Republicans will reclaim the Louisiana governor’s office, CNN projects, with state Attorney General Jeff Landry winning a majority of the vote Saturday in the state’s “jungle primary” and avoiding the need for a November runoff.
Landry hailed the result Saturday night on X, the platform formerly known as Twitter, saying, “Thankful beyond belief. I’m ready to get to work for Louisiana!”
His victory comes in a race that represented the GOP’s best chance of winning back a gubernatorial seat this fall after a disappointing 2022 midterms, which saw the party lose a net of two governorships.
Louisiana – much like Kentucky, another deep-red state, where Gov. Andy Beshear is seeking a second term this year – has in recent elections been willing to vote in a Democratic governor.
But Bayou State Gov. John Bel Edwards, a Democrat with some socially conservative positions who was elected in 2015 amid dissatisfaction with outgoing GOP Gov. Bobby Jindal and reelected in 2019, was barred by term limits from running again.
Under Louisiana’s jungle primary system, all contenders ran on the same ballot. The top two finishers, regardless of party, would have advanced to a November runoff if no one had cleared 50% Saturday. But Democratic former state Transportation Secretary Shawn Wilson, independent attorney Hunter Lundy and a field of Republican rivals, including state Treasurer John Schroder, former Louisiana Association of Business and Industry President Stephen Waguespack and state Senate Majority Leader Sharon Hewitt, were unable to keep Landry from consolidating GOP voters’ support and winning the governor’s race outright.
Landry, a hard-line conservative who has frequently tussled with Edwards in court, had far outpaced his opponents in fundraising. He had $4.5 million in the bank on September 24, the end of the last campaign finance reporting period.
The state Republican establishment largely coalesced around Landry after several other potential high-profile candidates opted against running. Former President Donald Trump endorsed Landry in May, saying in a video that the attorney general has been “fantastic” and wants to “stop crime.”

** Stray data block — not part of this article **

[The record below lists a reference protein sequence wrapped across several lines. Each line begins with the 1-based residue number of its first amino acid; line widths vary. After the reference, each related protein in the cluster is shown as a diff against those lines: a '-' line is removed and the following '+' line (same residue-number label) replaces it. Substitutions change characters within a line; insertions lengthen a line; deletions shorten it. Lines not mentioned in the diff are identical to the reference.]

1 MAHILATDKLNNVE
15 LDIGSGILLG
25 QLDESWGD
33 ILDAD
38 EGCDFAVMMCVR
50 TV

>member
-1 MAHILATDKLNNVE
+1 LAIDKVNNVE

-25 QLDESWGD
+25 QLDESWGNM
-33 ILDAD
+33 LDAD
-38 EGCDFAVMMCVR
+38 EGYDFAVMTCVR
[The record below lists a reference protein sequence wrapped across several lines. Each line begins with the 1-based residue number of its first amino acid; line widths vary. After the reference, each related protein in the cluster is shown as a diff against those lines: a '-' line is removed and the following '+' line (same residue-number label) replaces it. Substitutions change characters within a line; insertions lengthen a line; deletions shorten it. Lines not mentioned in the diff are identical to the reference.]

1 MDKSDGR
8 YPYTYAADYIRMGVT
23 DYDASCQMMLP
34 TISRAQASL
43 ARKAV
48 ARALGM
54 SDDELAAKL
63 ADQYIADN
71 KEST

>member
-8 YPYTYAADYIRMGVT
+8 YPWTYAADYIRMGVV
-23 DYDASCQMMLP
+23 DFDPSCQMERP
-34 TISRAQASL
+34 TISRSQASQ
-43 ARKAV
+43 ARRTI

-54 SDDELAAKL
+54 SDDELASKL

Despite Edwards’ two victories, Louisiana remains largely dominated by Republicans. The GOP has won the last four presidential races in the state by between 17 and 20 points, and the last Democratic presidential nominee to carry Louisiana’s electoral votes was Bill Clinton in 1996.
Landry, 52, first won political office in 2010, when he was elected to the US House as part of that year’s tea party wave. He lost his south Louisiana seat in a primary two years later, after the state lost a district in reapportionment and Landry was drawn into the same seat as the more senior Rep. Charles Boustany.
He won the attorney general’s office in 2015, ousting two-term incumbent Buddy Caldwell, who had left the Democratic Party and become a Republican just four years earlier.
As attorney general, Landry has clashed with Edwards over several issues, including a court battle that followed the governor’s efforts to require state contracts to protect LGBT employees from discrimination. He joined Texas Attorney General Ken Paxton’s ultimately unsuccessful lawsuit seeking to overturn the 2020 presidential election by throwing out Electoral College votes in several swing states.
This story has been updated with additional details.